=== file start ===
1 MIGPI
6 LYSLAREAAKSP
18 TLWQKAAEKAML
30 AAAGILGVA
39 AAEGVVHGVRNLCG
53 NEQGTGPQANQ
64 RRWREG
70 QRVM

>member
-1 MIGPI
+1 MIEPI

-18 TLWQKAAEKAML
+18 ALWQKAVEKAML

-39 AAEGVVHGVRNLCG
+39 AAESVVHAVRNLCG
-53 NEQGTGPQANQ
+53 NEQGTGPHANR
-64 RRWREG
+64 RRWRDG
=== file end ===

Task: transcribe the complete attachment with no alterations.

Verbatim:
1 MIGPI
6 LYSLAREAAKSP
18 TLWQKAAEKAML
30 AAAGILGVA
39 AAEGVVHGVRNLCG
53 NEQGTGPQANQ
64 RRWREG
70 QRVM

>member
-1 MIGPI
+1 MIEPI

-18 TLWQKAAEKAML
+18 ALWQKAVEKAML

-39 AAEGVVHGVRNLCG
+39 AAESVVHAVRNLCG
-53 NEQGTGPQANQ
+53 NEQGTGPHANR
-64 RRWREG
+64 RRWRDG